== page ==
I had just assumed it was proprietary for the sake of being proprietary.  I deal with many very complicated network protocols in my work (eg RFC 5050) and all can be effectively documented.  The fact that it can be coded seems to be proof of this.

One suggestion, depending on your I/O and timing needs might be to have a Windows box running NI-DAQmx that is configured to publish single-point data via the DAQmx I/O Server and then consumed via OPC or similar on your Linux servers.  If this sounds interesting I would suggest that you review the MAX-based configuration described here.

I thought of this, but we can't deal with the additional overhead of managing another machine, particularly a Windows machine.  It's easier to just buy a Linux-capable DAQ, even if it's not as nice and high-quality as NI's hardware.

Alternatively, you could use PXI DAQ with an RT system using the LabVIEW RT Hypervisor.  This basically lets you run some of the newest PXIe hardware (for example, PXIe X Series multifunction DAQ) on a dual-core PXIe controller where the second core runs Linux and could plug into your existing infrastructure.

This seems like something worth looking into.  I'll have to look into how the cost/features compare to the 9188.  We're pretty allergic to LabVIEW here, so I'm not sure that would fly unless it's just being used to relay the data to the Linux side.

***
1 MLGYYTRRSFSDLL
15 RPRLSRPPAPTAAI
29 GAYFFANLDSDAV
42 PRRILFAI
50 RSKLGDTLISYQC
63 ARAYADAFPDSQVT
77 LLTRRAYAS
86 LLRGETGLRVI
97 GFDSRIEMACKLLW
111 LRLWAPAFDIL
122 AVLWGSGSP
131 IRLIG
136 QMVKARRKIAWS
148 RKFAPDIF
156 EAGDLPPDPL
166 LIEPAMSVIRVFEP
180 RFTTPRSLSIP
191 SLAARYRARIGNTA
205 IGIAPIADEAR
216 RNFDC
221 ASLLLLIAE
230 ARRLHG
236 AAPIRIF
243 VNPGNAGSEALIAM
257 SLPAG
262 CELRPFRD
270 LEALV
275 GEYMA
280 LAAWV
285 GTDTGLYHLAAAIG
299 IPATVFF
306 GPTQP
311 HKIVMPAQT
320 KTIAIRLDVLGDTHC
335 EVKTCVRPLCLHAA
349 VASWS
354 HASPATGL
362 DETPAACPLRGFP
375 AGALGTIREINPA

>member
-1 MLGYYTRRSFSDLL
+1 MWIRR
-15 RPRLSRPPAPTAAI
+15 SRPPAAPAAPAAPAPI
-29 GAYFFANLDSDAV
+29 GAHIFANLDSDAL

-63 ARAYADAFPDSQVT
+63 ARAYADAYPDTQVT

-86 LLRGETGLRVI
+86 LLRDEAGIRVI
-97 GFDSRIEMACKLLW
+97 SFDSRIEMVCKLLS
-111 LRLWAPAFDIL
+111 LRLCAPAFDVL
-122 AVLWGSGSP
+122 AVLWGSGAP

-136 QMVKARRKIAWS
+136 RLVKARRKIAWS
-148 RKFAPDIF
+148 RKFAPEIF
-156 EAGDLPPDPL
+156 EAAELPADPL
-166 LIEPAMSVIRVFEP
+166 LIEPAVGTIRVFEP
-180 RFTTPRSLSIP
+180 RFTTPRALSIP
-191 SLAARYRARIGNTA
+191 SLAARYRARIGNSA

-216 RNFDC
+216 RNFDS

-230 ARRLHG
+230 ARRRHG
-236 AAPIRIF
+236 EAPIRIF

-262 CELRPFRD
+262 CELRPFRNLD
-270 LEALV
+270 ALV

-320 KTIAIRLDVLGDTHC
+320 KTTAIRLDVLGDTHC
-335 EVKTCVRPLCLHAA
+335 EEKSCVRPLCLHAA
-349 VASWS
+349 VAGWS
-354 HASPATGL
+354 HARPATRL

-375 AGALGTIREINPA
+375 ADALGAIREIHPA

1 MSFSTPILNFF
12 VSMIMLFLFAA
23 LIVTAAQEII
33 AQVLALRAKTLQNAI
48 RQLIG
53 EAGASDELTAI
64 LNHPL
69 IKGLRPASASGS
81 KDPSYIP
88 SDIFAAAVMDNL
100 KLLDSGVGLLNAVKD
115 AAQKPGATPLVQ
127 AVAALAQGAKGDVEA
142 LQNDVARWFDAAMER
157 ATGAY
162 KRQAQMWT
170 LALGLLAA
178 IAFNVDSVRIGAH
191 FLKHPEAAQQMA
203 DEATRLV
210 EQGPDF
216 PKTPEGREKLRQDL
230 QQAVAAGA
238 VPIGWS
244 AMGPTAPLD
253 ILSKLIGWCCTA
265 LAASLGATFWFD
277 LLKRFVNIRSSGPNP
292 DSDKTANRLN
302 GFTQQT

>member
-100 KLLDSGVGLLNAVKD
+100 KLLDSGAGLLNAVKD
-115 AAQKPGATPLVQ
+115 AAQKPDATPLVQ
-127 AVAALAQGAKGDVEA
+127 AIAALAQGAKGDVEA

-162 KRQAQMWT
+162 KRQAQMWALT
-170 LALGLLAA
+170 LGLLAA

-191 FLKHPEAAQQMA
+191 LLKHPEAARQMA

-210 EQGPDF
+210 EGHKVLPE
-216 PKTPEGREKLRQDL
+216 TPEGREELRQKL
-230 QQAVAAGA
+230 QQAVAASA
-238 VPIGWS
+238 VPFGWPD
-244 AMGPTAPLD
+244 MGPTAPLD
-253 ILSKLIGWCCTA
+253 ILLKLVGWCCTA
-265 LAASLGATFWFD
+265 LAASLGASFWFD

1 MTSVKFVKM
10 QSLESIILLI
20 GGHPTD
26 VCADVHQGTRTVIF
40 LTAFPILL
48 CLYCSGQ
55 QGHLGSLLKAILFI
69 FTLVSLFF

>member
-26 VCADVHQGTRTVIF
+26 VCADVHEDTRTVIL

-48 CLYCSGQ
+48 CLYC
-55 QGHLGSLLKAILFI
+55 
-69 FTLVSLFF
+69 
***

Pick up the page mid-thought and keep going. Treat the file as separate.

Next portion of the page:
One last option that comes to mind would be to use NI-DAQmx 8.0.x for Linux and use some of the older NI DAQ hardware (for example, PCI or PXI M Series multifunction DAQ) to achieve the same effect on a more standard Linux-based PC.  There is a lot of chatter in this forum from various users that have been successful in getting NI-DAQmx up and running on various newer distros.

Hmm, the fact that this is supported by forum chatter seems to indicate that either the driver is rather old or is half-baked.

We are always interested in improving our Linux support, but the market demands are sometimes difficult to gauge.  If you haven't already done so, please engage your local NI Field Sales Engineer and pass the needs of your application to him so that we can get better feedback for future support needs.

Having worked with many DAQs in the past, I can say this is a perennial problem with NI.  Great hardware, but lacking Linux support.  IMHO I suspect you may not be getting a full view of the potential market since your products seem to be targeted primarily at scientists as opposed to EE/CE people.  From my experience, the perspective in the EE/CE community is that NI hardware isn't even considered for the following reasons: 1) It is viewed as being intricately tied to LabVIEW (not trying to start a flame war, but right or wrong most people I know who are comfortable with conventional programming languages detest LabVIEW), 2) lack of Linux support, particularly in ethernet-enabled DAQs for which there really is no reason to require proprietary drivers and 3) perceived high cost (I say perceived because it seems newer products like the 9188 offer very competitive value for the money).